Grand Marais de Bristol, Outaouais, QC (Photo by Mike Dembeck)

Grand Marais de Bristol, Outaouais, QC (Photo by Mike Dembeck)

Piece of conservation puzzle added to Ottawa Valley

February 15, 2020
Bristol, QC


The Nature Conservancy of Canada buys a key property to expand ecological corridor

The Nature Conservancy of Canada (NCC) is announcing the protection of a 31-hectare (78-acre) forest and wetland property in the municipality of Bristol, Quebec.

Located 60 kilometres west of Gatineau, the site is part of the Greater Bristol Marsh Area, where NCC already protects more than 1,100 hectares (2,718 acres). This land purchase was made possible thanks to the landowner and financial support from the Governments of Quebec, Canada and the United States, as well as the private sector.

Many biologists consider this region, with its abundant biodiversity, to be one of the most important natural areas in the province. The Ottawa Valley region, which includes the Greater Bristol Marsh Area, is filled with exceptional forests and wetlands.

The region is home to many species listed under Canada’s Species at Risk Act (SARA) and/or the Quebec Act Respecting Threatened or Vulnerable Species (ARTVS).

They include the largest populations of Blanding's turtle, eastern musk turtle, eastern ribbonsnake and butterfly weed in Quebec. Also a haven for winged wildlife, 13 priority species under the North American Bird Conservation Initiative have been observed in this region.

An essential space for connectivity

"This land purchase helps NCC consolidate an important natural corridor in the region,’’ says Caroline Gagné, NCC's program director for western Quebec. "This corridor extends from the Ottawa River to Gatineau Park. Conserving interconnected forests and wetlands here is important. Large home-range species, such as white-tailed deer in the Ottawa Valley, need extensive wilderness areas for feeding and breeding.’’

The property has five different types of wetlands: swamp, marsh, shallow water, wooded bog and fen peatland. The site is essential to several species. The large wetland that runs through it provides nesting sites that could be used by rare birds, including least bittern and olive-sided flycatcher. Both are designated as threatened under Canada’s Species at Risk Act.

Great blue heron and mallard also make their home there. The property's mature forests provide resting and nesting areas for several species of climbing birds, such as those of the Picidae family to which woodpeckers belong.


This project was made possible through the financial contributions of the Quebec Government, through the Ministère des Forêts, de la Faune et des Parcs program; the Government of Canada, through the Natural Heritage Conservation Program, part of Canada’s Nature Fund and the U.S. Fish and Wildlife Service, through the North American Wetlands Conservation Act.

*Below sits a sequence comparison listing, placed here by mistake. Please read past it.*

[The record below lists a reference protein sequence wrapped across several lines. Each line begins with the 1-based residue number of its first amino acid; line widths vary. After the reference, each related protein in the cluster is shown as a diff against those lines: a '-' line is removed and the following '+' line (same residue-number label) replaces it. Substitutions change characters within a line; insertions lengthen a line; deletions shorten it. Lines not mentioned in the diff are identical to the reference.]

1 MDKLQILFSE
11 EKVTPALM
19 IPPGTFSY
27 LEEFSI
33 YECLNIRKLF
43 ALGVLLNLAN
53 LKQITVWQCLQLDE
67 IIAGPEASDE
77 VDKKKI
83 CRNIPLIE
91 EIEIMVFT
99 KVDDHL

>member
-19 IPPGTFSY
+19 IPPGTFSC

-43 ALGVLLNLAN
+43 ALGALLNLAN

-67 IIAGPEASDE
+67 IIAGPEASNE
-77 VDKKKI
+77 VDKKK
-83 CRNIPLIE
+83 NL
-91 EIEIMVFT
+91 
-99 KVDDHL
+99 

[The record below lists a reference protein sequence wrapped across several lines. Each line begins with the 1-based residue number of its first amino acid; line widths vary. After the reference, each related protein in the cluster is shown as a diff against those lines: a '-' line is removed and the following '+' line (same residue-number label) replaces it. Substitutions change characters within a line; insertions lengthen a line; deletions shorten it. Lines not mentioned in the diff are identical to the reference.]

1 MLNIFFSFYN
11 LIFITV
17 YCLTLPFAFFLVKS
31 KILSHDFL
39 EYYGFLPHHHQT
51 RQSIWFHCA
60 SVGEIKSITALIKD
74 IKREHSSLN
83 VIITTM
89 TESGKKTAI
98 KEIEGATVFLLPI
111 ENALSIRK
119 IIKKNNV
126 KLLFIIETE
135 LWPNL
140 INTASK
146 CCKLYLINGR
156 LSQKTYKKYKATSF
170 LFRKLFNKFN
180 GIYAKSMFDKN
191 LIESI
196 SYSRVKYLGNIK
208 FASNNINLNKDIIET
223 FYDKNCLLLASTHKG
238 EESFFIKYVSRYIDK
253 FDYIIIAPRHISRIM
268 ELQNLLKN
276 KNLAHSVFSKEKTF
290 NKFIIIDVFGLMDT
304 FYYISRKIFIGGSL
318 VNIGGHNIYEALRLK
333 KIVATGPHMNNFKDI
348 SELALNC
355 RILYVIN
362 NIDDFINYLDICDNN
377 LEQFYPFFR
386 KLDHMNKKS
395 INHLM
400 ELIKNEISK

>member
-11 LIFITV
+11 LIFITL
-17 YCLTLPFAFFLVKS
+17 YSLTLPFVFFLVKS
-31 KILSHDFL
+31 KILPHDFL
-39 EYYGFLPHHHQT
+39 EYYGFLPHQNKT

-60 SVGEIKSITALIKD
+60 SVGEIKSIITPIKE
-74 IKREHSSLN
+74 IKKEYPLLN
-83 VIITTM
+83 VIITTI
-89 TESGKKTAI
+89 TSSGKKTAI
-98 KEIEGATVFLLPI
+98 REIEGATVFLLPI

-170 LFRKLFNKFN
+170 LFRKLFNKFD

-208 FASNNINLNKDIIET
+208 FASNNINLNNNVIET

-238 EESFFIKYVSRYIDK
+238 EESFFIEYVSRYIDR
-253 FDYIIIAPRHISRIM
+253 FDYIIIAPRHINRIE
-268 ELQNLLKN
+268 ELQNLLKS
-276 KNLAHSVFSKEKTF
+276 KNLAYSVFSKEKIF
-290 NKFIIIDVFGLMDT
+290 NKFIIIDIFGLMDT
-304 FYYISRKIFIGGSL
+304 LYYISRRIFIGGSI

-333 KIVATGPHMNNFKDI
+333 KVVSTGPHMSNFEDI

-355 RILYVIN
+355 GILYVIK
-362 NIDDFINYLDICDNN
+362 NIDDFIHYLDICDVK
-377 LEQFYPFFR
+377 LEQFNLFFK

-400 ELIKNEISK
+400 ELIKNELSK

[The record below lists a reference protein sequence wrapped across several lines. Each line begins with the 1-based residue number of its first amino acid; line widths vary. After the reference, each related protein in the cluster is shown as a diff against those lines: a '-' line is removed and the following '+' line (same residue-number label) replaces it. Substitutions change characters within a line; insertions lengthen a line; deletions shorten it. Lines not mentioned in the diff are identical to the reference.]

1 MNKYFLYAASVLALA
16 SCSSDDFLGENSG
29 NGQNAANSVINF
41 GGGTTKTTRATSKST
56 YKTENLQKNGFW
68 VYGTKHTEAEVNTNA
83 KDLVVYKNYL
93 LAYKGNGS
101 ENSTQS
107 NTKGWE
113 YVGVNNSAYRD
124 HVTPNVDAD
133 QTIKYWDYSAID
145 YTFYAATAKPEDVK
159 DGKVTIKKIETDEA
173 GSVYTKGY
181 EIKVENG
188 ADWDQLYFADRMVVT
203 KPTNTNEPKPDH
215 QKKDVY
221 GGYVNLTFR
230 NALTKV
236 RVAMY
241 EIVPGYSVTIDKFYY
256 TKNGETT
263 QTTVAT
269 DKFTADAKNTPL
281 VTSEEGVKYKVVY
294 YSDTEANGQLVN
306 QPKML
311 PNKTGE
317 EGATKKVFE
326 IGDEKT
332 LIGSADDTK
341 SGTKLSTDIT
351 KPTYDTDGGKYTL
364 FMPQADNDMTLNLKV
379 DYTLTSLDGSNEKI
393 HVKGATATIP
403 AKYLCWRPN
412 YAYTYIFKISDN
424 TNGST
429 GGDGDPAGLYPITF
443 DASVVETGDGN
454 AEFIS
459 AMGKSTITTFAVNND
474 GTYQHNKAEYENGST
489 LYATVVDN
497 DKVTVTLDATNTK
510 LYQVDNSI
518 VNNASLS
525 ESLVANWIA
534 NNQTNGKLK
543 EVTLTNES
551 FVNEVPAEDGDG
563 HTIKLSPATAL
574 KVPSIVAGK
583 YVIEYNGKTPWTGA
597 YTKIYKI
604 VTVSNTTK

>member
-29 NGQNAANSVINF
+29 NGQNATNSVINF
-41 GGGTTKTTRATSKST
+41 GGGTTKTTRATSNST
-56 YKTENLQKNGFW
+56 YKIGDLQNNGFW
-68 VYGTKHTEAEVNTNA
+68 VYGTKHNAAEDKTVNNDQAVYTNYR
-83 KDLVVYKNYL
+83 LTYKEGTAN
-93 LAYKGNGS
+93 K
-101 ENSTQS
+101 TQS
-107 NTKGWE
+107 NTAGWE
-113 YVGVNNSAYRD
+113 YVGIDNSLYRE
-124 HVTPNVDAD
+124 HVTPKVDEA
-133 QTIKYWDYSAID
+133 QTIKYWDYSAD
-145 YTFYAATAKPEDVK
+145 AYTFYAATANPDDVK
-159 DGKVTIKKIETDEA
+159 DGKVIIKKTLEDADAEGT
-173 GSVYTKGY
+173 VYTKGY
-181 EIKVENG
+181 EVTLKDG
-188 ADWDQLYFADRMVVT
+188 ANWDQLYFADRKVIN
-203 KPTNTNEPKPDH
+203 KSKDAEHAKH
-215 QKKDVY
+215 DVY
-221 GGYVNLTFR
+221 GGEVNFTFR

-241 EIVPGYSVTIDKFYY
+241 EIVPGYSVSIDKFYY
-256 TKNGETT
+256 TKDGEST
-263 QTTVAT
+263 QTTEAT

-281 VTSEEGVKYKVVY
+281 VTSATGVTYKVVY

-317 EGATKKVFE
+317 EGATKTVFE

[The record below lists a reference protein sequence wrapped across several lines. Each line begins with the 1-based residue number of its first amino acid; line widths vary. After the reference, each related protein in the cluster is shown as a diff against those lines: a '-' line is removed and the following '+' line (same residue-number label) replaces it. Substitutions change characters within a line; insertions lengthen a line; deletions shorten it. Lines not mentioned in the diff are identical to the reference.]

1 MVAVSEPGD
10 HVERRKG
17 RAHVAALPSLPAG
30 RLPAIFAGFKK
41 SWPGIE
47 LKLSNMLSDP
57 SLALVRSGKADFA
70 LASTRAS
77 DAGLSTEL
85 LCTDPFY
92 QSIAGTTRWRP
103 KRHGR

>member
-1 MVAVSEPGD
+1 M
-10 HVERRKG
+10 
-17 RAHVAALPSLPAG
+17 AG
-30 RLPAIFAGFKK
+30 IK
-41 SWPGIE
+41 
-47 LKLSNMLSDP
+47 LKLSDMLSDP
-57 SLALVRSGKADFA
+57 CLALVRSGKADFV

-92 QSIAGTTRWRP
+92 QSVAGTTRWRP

“On behalf of the Minister of Environment and Climate Change, Jonathan Wilkinson, I would like to congratulate the Nature Conservancy of Canada for conserving the Grand marais de Bristol property here in Quebec. Thanks in part to our government’s support through the Canada Nature Fund’s Natural Heritage Conservation Program, the conserved forest and wildlife habitat will protect our biodiversity and ensure that our wildlife can thrive for generations to come in Pontiac. By taking the initiative now to protect this land, we are making progress toward conserving 25 per cent of Canada’s land and 25 per cent of Canada’s oceans by 2025, and working toward 30 per cent of each by 2030.” - Will Amos, Parliamentary Secretary to the Minister of Innovation, Science and Industry (Science) and Member of Parliament for Pontiac


  • More than 150 vulnerable species are found in the Ottawa Valley natural area.
  • Blanding's turtle is designated as threatened under ARTVS and under SARA. Eastern musk turtle is designated threatened under the ARTVS and species of special concern under SARA. Eastern ribbonsnake is also designated species of special concern under SARA. Butterfly weed is designated threatened under the ARTVS. Least bittern and olive-sided flycatcher are both designated as threatened under SARA.
  • This region is recognized as a vital conservation area by the Eastern Habitat Joint Venture for the numerous waterfowl found within it.


The Nature Conservancy of Canada (NCC) is the nation’s leading not-for-profit, private land conservation organization, working to protect our most important natural areas and the species they sustain. Since 1962, NCC and its partners have helped to conserve 14 million hectares (35 million acres), coast to coast to coast, including close to 48,000 hectares (120,000 acres) in Quebec. To learn more, visit

The Government of Canada’s Natural Heritage Conservation Program (NHCP) is a unique public-private partnership to support new protected and conserved areas by securing private lands and private interests in lands. The program is managed by the Nature Conservancy of Canada (NCC).  Federal funds invested in the program are matched with contributions raised by NCC and its partners, Ducks Unlimited Canada and the country’s land trust community.

The North American Wetlands Conservation Act (NAWCA) is a program administered by the U.S. Fish and Wildlife Service.

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    Media Contact:

    Elizabeth Sbaglia
    Communications Manager, Quebec Region
    Nature Conservancy of Canada
    514-876-1606 x6240

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